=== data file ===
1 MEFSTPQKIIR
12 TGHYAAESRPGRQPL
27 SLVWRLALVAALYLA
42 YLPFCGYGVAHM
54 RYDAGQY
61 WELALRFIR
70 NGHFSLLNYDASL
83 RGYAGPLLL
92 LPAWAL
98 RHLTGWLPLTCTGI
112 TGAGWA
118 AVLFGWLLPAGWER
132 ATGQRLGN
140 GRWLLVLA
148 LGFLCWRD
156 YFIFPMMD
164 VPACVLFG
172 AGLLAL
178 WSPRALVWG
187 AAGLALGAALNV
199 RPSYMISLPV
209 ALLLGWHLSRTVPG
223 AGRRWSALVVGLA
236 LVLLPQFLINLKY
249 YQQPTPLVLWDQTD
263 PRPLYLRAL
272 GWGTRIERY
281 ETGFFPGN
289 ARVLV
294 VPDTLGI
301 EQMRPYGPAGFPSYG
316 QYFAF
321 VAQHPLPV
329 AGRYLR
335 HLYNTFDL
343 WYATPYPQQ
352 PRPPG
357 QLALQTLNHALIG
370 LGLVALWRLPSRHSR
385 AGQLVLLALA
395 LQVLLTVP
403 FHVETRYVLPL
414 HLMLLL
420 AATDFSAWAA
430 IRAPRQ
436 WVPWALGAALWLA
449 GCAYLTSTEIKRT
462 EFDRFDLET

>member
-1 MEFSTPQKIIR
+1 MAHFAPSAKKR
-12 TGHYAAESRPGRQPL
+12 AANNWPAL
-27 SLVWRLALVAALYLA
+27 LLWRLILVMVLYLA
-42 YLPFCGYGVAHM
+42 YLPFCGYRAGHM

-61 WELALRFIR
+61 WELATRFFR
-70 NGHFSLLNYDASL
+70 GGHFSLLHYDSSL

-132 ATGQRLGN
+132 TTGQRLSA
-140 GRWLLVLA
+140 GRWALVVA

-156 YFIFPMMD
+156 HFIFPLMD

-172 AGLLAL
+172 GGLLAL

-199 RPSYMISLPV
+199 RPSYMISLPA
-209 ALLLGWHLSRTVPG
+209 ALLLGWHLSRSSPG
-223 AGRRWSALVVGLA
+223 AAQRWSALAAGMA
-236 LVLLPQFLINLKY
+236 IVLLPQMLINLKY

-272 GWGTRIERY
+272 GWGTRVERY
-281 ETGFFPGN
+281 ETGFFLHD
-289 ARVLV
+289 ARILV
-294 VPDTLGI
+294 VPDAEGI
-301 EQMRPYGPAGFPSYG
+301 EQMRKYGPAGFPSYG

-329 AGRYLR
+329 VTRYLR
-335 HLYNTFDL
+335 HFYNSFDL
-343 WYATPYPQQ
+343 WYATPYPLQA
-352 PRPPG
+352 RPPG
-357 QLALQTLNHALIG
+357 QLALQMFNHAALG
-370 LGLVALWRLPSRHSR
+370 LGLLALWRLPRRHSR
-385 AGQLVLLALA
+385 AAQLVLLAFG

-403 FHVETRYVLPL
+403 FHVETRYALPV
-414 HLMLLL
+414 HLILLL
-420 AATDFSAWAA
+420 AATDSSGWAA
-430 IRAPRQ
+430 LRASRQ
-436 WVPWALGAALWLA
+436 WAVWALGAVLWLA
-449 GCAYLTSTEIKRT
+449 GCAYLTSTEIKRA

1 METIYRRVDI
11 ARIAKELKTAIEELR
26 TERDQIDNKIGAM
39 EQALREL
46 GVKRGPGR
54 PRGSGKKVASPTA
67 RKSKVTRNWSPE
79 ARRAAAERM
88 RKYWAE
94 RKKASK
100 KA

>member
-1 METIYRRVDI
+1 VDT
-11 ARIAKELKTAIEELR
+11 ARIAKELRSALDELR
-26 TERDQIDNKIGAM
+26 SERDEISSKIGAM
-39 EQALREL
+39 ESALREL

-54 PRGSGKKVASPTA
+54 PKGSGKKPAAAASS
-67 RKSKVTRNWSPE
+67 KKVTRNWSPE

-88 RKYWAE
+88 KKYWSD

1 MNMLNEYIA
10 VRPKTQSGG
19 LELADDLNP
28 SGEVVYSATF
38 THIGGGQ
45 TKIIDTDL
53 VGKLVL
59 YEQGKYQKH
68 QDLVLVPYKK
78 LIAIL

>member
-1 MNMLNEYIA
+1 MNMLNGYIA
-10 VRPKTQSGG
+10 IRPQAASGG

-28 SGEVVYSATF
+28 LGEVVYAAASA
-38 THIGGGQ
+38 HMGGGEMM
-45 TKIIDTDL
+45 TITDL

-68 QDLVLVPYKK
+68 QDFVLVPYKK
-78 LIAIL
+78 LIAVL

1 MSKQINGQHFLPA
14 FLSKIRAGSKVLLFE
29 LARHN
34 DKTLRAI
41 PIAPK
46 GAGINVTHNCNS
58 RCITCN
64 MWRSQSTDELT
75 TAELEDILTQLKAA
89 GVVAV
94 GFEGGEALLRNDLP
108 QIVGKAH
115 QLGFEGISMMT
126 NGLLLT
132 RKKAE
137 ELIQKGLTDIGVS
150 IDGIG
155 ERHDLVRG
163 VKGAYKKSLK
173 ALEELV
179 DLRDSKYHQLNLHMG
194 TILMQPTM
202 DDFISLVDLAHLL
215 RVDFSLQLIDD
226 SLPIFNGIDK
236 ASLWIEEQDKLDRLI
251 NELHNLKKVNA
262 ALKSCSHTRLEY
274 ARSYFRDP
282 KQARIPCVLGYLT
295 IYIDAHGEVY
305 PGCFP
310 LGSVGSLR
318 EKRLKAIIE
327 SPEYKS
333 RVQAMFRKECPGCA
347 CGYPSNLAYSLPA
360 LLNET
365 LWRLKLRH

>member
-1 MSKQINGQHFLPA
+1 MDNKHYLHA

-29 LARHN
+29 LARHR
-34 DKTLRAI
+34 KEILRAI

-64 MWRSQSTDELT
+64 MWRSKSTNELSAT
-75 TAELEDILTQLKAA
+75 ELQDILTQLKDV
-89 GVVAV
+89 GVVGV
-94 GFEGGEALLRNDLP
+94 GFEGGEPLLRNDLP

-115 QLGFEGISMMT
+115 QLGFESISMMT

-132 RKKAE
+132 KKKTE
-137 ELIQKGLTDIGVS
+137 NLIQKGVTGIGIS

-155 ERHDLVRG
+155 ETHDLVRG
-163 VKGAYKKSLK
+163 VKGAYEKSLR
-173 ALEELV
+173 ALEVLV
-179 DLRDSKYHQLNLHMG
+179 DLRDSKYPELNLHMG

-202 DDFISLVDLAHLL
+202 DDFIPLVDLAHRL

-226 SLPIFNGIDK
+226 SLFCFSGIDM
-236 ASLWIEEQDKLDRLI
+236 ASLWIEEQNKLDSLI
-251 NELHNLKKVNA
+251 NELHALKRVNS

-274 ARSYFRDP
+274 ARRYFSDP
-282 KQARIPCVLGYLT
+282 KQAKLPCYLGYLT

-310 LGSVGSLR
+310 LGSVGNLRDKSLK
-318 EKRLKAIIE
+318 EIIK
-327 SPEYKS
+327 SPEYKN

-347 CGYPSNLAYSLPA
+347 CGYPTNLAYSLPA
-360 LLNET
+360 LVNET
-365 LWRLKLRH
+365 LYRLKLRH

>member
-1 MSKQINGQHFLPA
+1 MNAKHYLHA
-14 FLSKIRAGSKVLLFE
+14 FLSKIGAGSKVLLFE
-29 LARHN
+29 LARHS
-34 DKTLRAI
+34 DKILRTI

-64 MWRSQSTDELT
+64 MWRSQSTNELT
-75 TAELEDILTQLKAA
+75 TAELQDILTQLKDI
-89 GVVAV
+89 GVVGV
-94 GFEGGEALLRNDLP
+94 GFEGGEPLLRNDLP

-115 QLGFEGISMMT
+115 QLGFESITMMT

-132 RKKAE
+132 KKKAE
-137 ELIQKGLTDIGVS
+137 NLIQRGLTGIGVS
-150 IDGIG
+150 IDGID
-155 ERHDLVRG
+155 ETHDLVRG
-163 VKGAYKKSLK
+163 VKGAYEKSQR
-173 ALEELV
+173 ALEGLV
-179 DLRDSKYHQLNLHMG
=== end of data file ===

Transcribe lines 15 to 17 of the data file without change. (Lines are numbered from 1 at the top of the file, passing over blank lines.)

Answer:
148 LGFLCWRD
156 YFIFPMMD
164 VPACVLFG